This is a fictional short story, in 1520 words
Eric knew the best time to get to the small supermarket. He knew exactly when they would reduce all the soon-to-be out of date loaves of bread, usually cutting the price to a quarter of what it had been a few minutes earlier. The young man knew Eric by sight, and smiled as he stuck the reduced labels onto the plastic packaging. He guessed the elderly man would most likely buy them all, as he did most days. And he was right, as Eric walked forward and piled them all into his basket, having to carry the four that didn’t fit. It didn’t matter to him if they were white sliced, wholemeal, brown, or granary. And it certainly wouldn’t matter to the birds he would feed them to, he knew that.
Back at his tower block, Eric was sure the broken lift would not have been fixed. He hardly glanced at the Out Of Order sign as he began the long walk to the sixth floor with his bags of shopping. But almost half a lifetime spent in the services, and later in other jobs that kept him fit stood him in good stead. He wasn’t even out of breath as he turned the key in the front door lock. Hanging up his coat, he took the bags through to the kitchen, and began his routine. A special knife, two wooden chopping boards, and some large plastic bags. Once it was all laid out on the work surface, he began unwrapping the loaves, and cutting each slice of bread into tiny pieces. Then the pieces were deposited in one of the plastic bags, to keep them fresh until tomorrow morning.
It took a very long time to do this carefully, but it wasn’t as if he had anything else to do.
When he was almost done, he saved the last two slices, and made himself a cheese sandwich with them. Despite supposedly being out of date, the bread tasted fine to him. Washing it down with a cup of tea, he went to sit in the small armchair by the kitchen table, and switched on the radio. There would be a play on later, and once he had listened to that, he would get ready for bed. No need to use the living room anymore. It had been years since he had bothered with the TV, and there was nothing to see from the balcony, except the car park.
Almost thirty years in the navy had left Eric with no time to meet a wife, or start a family. During his last tour on ship, he had been informed that his mother had died, and offered leave to go home and attend the funeral. But he wanted to see out the tour with his pals, so left it all to his older sister to sort out. Once the navy was finished with him, they found him a job as a security guard. Lots of walking around empty buildings, and always working alone. He had got used to it in time, and the radio had become his best friend. He knew the times of all the best shows, including the plays, and discussion programmes.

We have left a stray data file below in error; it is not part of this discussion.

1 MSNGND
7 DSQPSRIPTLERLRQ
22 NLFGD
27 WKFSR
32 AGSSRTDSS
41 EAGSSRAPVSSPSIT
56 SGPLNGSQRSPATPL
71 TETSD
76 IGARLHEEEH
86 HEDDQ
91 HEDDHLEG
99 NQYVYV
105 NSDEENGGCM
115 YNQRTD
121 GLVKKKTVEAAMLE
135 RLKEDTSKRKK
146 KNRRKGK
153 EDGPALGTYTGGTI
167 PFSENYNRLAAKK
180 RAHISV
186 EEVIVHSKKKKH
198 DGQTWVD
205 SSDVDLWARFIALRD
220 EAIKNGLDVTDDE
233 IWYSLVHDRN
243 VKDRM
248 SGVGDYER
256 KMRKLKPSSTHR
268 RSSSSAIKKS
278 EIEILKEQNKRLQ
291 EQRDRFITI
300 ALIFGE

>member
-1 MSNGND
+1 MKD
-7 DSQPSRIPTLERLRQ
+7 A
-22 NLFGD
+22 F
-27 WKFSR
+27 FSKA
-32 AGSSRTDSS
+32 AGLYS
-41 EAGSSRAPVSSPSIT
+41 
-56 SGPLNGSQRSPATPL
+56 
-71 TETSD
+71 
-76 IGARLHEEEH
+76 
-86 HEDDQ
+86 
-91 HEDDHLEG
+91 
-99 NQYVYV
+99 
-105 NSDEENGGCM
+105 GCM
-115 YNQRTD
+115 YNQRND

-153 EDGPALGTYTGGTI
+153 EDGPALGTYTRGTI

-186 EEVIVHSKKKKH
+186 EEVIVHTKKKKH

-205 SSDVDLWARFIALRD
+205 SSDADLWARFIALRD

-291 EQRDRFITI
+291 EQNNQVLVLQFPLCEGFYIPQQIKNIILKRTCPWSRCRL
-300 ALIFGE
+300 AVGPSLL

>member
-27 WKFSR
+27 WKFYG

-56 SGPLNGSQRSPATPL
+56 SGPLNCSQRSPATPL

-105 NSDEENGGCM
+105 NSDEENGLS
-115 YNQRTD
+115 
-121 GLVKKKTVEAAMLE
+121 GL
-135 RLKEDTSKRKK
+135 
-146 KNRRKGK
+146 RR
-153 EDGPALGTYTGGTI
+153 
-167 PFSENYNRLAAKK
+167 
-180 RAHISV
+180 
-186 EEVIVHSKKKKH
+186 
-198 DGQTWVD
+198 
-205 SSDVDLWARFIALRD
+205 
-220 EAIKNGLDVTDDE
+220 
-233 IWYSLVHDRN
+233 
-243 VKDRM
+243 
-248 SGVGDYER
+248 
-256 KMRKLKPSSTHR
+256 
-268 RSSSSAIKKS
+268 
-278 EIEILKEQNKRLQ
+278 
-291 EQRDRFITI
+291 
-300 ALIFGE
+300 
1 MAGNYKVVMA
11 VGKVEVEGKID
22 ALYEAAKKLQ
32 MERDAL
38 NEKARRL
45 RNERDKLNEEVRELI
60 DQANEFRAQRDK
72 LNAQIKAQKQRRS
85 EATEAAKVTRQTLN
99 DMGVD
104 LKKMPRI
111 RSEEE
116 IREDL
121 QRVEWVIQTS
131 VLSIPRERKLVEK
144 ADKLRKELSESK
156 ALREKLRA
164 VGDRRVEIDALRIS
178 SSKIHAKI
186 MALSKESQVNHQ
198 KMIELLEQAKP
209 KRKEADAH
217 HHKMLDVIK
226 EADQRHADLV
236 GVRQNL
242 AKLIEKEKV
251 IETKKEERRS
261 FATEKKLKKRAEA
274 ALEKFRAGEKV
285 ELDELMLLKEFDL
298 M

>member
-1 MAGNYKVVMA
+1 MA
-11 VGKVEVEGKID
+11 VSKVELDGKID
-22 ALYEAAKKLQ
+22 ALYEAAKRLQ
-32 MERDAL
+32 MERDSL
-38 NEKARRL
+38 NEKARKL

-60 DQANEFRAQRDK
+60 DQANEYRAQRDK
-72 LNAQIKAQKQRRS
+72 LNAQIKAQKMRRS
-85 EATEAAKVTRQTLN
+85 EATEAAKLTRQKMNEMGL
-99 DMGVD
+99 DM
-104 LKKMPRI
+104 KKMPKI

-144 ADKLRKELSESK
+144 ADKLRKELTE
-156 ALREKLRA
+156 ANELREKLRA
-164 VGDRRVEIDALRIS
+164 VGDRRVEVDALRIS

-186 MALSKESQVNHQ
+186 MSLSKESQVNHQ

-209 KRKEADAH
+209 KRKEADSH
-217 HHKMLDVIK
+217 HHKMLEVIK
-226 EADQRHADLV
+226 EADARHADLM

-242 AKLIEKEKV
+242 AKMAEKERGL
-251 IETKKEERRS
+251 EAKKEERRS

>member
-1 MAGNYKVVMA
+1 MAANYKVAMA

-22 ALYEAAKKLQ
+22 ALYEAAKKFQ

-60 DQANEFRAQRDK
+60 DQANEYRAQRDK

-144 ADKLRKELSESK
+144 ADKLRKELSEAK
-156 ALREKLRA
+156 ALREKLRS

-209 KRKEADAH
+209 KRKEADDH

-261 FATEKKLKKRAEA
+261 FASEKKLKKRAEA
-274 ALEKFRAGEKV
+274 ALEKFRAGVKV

But then retirement had followed his sixty-fifth birthday, and he wondered how he would fill his days.
One morning, he went for a walk in the local park, stopping to rest on a bench to eat a sandwich he had brought from home. Almost immediately, he was surrounded by pigeons. They were bold, happily walking right up to his shoes, to eat the tiny crumbs falling from his lunch. He started to peel off slivers of the crust, and drop them on the ground, delighted to see dozens more of the birds appearing, tussling over the bread, and cooing excitedly. He resolved to bring more bread the next day, so that they would all get at least one piece.
What started with a few slices soon became a whole loaf. Then two loaves, until he was carrying two in each hand, bought from the small supermarket just for that purpose. It became something Eric did, and stuck to in all weathers, seven days a week. He began to recognise some of the birds, and named them in his head. There was Twisty, whose deformed right leg faced the wrong way. Hoppy, a bird born with one leg significantly shorter, and Long John Silver, a bird with one eye. After the first week of this, Eric could see the huge number of birds waiting by the bench for his usual time of arrival. As soon as he sat down, they fluttered around him. Many were keen enough to take the bread from his hand, but he still never had enough to go round.